: Old Delhi
: Shah Jahan
Work on the Jama Masjid mosque was begun in 1650 by the Mughal Emperor Shah Jahan to complement his palace at the Red Fort. More than 5,000 workers toiled for six years to full the largest mosque in India. Every Friday, the emperor and his retinue would travel in state from the fort to the mosque to attend the congressional prayers. A fine example of Mughal architecture, the
Jama Masjid has three gateways.
The largest and highest on the east was reserve exclusively for the emperor. The main courtyard of the emperor. The main courtyard of the mosque is 408 square feet and paved with red stone. In the centre is a large marble tank in which the devout wash before attending prayers. The main mosque is crowned by three onion shaped domes made of white marble and inlaid with stripes of black slate. On the north and south of the complex are two 130 feet high minarets which offer a spectacular bird's eye-view of the city.
Jama Masjid is not only architecturally beautiful, but also a place of vast religious significance as it houses a hair from the whiskers of the Prophet and also a chapter of the Holy Quran written by him.
A Religious Masterpiece
The construction work nonstop for six years, ending in 1644. The structure was placed on a high platform so that its magnificent facade would be visible from all the adjoining areas. It's an austere, yet, a beautiful building. Just like other buildings of
Shahjahanabad, this one was also built with red sandstone. White marble has also been used lengthily, specially in the three domes and has been inlaid with stripes of black.
Jama Masjid is the major mosque in India. The Jama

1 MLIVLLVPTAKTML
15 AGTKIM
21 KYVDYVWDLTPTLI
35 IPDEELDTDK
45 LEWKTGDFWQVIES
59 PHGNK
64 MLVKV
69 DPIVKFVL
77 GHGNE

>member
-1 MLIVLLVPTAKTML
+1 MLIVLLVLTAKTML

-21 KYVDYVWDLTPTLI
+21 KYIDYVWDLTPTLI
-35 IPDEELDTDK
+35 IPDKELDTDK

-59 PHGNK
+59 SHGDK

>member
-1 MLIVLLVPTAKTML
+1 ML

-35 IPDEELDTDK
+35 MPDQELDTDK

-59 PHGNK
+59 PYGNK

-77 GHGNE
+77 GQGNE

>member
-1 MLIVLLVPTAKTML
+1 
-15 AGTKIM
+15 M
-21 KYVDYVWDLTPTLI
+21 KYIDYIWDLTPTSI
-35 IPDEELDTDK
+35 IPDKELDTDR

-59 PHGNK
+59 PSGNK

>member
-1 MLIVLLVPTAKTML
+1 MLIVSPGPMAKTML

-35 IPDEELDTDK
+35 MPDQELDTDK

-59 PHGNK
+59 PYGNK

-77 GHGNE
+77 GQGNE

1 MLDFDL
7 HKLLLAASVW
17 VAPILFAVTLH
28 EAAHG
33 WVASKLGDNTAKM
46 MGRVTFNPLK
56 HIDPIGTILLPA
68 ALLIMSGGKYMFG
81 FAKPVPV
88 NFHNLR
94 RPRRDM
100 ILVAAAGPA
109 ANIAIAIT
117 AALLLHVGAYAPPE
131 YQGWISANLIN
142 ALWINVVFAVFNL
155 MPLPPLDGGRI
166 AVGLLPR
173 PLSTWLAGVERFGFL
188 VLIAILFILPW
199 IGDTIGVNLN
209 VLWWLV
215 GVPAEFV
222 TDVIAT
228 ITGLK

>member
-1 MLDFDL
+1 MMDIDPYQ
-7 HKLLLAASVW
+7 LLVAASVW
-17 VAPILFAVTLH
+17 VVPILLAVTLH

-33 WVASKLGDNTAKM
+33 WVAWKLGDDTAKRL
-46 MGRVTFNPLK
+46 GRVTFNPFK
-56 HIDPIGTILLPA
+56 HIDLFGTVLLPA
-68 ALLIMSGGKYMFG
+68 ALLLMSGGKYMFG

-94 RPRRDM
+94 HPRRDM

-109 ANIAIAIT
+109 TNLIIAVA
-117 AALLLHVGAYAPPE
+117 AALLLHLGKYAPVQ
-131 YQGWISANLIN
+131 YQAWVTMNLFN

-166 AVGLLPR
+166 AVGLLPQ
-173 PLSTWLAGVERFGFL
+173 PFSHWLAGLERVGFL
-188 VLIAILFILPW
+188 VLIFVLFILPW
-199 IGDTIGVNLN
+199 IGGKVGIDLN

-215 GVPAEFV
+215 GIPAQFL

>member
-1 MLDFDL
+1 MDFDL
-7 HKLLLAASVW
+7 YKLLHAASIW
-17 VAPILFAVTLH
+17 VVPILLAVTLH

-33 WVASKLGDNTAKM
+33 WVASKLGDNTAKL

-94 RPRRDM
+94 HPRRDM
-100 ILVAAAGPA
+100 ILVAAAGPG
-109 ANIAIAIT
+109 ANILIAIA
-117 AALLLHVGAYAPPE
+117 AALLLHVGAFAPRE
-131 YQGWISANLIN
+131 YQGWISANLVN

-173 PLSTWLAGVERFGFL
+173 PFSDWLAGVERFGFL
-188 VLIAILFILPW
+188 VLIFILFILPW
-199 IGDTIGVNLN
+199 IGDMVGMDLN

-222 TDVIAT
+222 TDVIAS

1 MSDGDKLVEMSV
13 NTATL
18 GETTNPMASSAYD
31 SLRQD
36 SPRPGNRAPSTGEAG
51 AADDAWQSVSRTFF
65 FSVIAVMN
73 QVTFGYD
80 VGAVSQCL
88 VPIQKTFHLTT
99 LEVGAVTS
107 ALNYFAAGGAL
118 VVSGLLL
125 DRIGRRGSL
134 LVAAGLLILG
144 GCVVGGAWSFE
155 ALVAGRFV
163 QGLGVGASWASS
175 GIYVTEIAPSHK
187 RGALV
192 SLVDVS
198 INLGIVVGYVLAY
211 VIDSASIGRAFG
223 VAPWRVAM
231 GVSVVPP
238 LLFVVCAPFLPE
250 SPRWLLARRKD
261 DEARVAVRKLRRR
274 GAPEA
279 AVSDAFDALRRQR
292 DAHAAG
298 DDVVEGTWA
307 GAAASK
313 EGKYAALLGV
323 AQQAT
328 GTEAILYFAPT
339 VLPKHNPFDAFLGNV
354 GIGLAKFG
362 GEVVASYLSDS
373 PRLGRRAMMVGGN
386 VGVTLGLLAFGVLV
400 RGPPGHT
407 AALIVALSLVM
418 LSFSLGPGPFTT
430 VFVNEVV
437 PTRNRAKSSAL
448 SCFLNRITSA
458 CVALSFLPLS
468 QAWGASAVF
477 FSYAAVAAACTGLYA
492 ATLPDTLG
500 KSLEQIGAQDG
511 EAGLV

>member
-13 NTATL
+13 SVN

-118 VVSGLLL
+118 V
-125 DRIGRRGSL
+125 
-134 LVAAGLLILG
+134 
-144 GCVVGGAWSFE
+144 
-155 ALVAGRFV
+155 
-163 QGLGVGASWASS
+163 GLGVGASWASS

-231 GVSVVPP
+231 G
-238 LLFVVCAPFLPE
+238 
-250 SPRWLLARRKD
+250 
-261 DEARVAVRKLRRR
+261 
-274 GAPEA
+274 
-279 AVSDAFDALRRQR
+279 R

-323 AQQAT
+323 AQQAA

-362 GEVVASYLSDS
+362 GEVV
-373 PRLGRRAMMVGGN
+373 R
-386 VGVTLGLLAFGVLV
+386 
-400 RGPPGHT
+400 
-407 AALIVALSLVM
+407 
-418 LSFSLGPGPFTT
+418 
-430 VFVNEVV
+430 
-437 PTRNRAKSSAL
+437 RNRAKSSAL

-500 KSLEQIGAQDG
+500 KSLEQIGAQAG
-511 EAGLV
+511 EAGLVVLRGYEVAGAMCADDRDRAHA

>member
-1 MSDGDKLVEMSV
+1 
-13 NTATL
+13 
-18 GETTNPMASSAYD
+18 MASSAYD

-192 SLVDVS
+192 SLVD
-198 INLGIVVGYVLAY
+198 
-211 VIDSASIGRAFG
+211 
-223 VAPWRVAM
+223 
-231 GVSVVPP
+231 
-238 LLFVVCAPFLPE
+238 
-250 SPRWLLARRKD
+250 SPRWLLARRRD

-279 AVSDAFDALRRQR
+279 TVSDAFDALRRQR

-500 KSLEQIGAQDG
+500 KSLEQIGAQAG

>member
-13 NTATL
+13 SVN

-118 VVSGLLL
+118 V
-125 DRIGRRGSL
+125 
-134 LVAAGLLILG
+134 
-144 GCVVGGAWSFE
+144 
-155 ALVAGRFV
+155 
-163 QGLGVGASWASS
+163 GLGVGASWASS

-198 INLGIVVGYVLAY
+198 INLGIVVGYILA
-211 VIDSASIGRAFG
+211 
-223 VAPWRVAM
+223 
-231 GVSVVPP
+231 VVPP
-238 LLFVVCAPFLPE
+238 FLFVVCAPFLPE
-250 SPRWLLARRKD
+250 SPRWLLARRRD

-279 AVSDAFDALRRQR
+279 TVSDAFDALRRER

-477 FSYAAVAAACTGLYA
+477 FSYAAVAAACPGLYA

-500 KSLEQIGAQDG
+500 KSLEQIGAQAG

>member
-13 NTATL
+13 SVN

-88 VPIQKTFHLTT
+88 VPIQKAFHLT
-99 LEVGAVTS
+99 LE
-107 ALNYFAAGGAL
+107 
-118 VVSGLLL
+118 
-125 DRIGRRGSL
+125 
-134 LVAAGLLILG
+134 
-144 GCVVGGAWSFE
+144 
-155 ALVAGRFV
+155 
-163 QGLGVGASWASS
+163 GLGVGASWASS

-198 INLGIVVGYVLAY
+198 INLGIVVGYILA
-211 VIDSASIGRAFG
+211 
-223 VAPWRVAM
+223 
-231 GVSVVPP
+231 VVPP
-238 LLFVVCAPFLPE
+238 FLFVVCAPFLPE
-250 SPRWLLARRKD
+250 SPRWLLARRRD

Masjid or Jami Masjid was built between 1644 and 1658 during the rule of
Shah Jahan. Earlier Jama Masjid was known as the Masjid-i-Jahanuma,
or "mosque imposing view of the world".
The Jama Masjid is a huge architecture noted for its wonderful
proportions. Jama Masjid is built of sandstone and white marble. With
the Red fort on the east, the Jama Masjid can be examines as a shining
bright structure from a distance.
Jama Masjid is situated at 500 meters west of Red Fort. It is
also very near to Chandi Chowk in Old Delhi and you can trip the
site on any day from sunrise to sunset. Jama Masjid is also identified
as Friday Mosque as the very word "Jama" means "Friday", the sacred day
of the Muslims. The structural design of the Jama Masjid is truly
attractive and for that the great architect, Ustad Khalil should be
credited. You can grasp the view of the whole Old Delhi from the top and
see the Red Fort and even the Rashtrapati Bhawan in the central
zone of Delhi. But, women are not permitted to climb the minaret alone.
The pulpit is one of its best features, being carved out of a single block of marble. Built by a workforce of 5,000 people, the mosque's three gateways, four towers and two minarets are testimony to the fine architecture of that period. The slender minarets grace the facade, one on each side, rising to a height of 130-feet. The eastern gate was reserved for the Emperor when he used to arrive here every Friday and on Id.
A stadium like courtyard greets the visitors as they enter this mosque in the Old Delhi area. Wide staircases and arched gateways are the trademark of this well-liked mosque. There is a small shrine within that house the relic of the Prophet as well as the Holy Koran. Its courtyard has a capacity to hold nearly 25,000 worshippers and is also release to the general public.
The Mosque was based on the plan and design of Ostad Khalil, the then great Sculptor. Emperor Shahjahan built Jama Masjid at the cost of Rs 10 crore and it can be called as the replica of
Moti Masjid in Agra.
The premises of the South Minar are 1076-sq-ft wide where 25,000 devotees at a time may sit together for namaz.
The Masjid also include of a great treasure that has been kept in the northeast corner of the white shrine- a hair of the beard of Hazrat Mahmmad, his used chappal, a chapter of Koran taken from its original holy book, the canopy of his tombstone and the foot print of Muhammad on the stone.
The main imam of this Jama Masjid is the direct descendent of the original and first Imam appointed by Emperor Shahjahan and till now there is no break in its descendency. People of other religions are not allowed in between 12-30-2-00pm. One is allowed to enter the mosque bare-footed, head covered and wearing lungi, - these are the norms visitors have to follow and are available on payment. For taking photographs one has to buy tickets first.